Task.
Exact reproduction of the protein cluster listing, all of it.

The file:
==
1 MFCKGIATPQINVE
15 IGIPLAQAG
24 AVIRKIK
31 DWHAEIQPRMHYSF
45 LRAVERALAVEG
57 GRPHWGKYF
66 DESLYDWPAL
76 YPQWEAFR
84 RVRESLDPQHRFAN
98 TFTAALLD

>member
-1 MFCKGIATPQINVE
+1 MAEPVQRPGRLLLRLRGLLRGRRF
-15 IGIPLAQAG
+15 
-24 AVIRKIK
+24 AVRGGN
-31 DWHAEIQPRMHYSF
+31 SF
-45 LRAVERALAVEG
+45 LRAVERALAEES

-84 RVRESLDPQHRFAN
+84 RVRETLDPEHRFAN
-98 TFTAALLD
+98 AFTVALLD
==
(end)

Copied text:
1 MFCKGIATPQINVE
15 IGIPLAQAG
24 AVIRKIK
31 DWHAEIQPRMHYSF
45 LRAVERALAVEG
57 GRPHWGKYF
66 DESLYDWPAL
76 YPQWEAFR
84 RVRESLDPQHRFAN
98 TFTAALLD

>member
-1 MFCKGIATPQINVE
+1 MAEPVQRPGRLLLRLRGLLRGRRF
-15 IGIPLAQAG
+15 
-24 AVIRKIK
+24 AVRGGN
-31 DWHAEIQPRMHYSF
+31 SF
-45 LRAVERALAVEG
+45 LRAVERALAEES

-84 RVRESLDPQHRFAN
+84 RVRETLDPEHRFAN
-98 TFTAALLD
+98 AFTVALLD